Even this first step of reducing the monopoly would not have had a huge impact on the Post Office. As it admitted, only 6 per cent. of Royal Mail's traffic lies between the £1 and 50p tariff. The Post Office anticipated losing only about a third of that market, so just 2 per cent. of the market would be lost by reducing the monopoly from £1 to 50p.

In evidence to the Select Committee, the Department of Trade and Industry's civil servants revealed that Ministers determined it was very important to signal a liberalisation of the marketplace and that is what the move to 50p is all about … to signal that more competition in a liberalised marketplace will be in the best interests of the consumer, the UK economy and … the Post Office. They went on to say in their evidence: That is the judgment which Ministers have reached. What happened to that judgment? The first cracks appeared on 27 July, when the hon. Member for Derby, North (Mr. Laxton) and a number of his colleagues prayed against the statutory instrument of 8 July. There followed the summer of discontent—[Interruption.] They are all my own lines. In the run-up to the Labour party conference, there was the real risk of defeat for the Labour leadership, and the Secretary of State in particular.

The Communication Workers Union wanted the 50p proposal dropped. Derek Hodgson, the general secretary of the CWU, was quoted as saying that, if the Government don't back off, they have got a fight on their hands and they have got a fight that they can't possibly win. The Guardian of 29 September summed up what happened next. It reported: Last-minute negotiations between union leaders, party managers and ministers continued last night over the wording of motions that are scheduled to be put to delegates today. However, the indications were that government compromises would prevent a head-to-head conference row. In the most surprising change of policy, trade secretary Stephen Byers' White Paper plans to reduce the Post Office's monopoly on letter delivery from £1 to 50p … will now be referred to the new Post Office Regulator. There it is. Despite all the reforms to the Labour party by Neil Kinnock and despite the new Labour project, it is business as usual, with Labour's trade union paymasters determining not only Labour party policy but, more seriously, the policy of the British Government.

Mr. Fabricant

I am grateful to my hon. Friend for giving way again. I am a little surprised that he is so surprised about the power of the trade unions. Does he not realise that the right hon. Member for Holborn and St. Pancras (Mr. Dobson) is depending on the trade unions for his selection as the Labour candidate for mayor of London?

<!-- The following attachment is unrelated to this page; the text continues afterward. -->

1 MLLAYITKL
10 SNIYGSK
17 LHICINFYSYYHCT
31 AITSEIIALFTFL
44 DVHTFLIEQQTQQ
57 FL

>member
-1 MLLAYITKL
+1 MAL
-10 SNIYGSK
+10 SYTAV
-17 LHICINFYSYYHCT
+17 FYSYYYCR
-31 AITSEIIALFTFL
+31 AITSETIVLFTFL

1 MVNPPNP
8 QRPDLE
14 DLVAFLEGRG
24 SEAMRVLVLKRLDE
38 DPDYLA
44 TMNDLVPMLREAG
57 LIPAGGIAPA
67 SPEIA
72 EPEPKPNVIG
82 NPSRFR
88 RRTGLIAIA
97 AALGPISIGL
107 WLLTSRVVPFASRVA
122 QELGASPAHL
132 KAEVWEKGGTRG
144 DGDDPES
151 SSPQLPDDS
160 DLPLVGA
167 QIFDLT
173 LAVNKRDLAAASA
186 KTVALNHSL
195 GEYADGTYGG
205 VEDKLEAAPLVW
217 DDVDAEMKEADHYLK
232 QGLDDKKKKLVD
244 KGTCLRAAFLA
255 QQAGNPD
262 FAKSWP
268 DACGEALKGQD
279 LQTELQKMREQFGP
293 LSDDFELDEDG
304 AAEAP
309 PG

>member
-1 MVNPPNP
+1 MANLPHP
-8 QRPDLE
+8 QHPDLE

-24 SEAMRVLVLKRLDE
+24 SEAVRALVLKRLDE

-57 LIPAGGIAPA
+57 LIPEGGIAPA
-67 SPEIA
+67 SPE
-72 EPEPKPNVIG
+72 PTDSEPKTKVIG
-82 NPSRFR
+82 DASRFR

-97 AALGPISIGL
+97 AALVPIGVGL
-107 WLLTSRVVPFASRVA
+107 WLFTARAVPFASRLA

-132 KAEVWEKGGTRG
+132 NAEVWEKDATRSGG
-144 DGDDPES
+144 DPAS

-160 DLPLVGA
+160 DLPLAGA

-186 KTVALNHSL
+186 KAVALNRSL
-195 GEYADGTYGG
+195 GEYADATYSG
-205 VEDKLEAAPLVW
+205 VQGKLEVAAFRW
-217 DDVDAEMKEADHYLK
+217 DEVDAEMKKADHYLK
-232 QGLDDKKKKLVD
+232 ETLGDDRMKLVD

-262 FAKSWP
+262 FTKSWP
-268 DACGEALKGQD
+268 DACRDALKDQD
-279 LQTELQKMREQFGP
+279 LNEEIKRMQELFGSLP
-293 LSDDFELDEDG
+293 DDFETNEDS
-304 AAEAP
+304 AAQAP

Mr. Deputy Speaker (Mr. Michael J. Martin)

Order. May I remind the House that the matter is before us only until 11.30 pm? Such interventions certainly do not help.

Mr. Eric Forth (Bromley and Chislehurst)

It was a clever point.

Mr. Deputy Speaker

Order. I assure the right hon. Gentleman that it was far from clever.

Mr. Gibb

My hon. Friend the Member for Lichfield (Mr. Fabricant) made what I considered a fairly valid point. Furthermore, the Labour party is depending on millions of pounds of trade union money to fund its general election campaign.

Who is the Minister spearheading the U-turn caused by blackmail from the Communication Workers Union? He is none other than the newly appointed Minister and former general secretary of the CWU, the hon. Member for Hull, West and Hessle (Mr. Johnson).

Perhaps we should be grateful to the CWU. Mr. Hodgson, the general secretary, said that he was prepared to allow the monopoly rate to be set by the Post Office regulator. Thank you, Mr. Hodgson, for allowing the Government that concession. We now see who is running Post Office policy.

Later in the debate, we will hear the Minister give his reasons for the Government's U-turn. I bet that he will not say, "Oh, we had to change our policy because of pressure at the Labour party conference from the trade unions." Despite the masses of press coverage of the row, despite statements from Derek Hodgson and despite the fact that everyone knows it to be the case, the Minister will find another reason to put to the House. The excuse that he will give will be that the Select Committee on Trade and Industry recommended the change of policy in its report published on 14 September. That is what he said on television this afternoon, and no doubt it is what he will say tonight.

As the Minister for Science, Lord Sainsbury, said in the other place, We take seriously the advice of the Trade and Industry Committee; and I hope that noble Lords would not suggest that we do otherwise."—[Official Report, House of Lords, 29 November 1999; Vol. 607, c. 708.] So, let us stand by for the Minister to use that as his reason—and remember, Mr. Deputy Speaker, you heard it here first.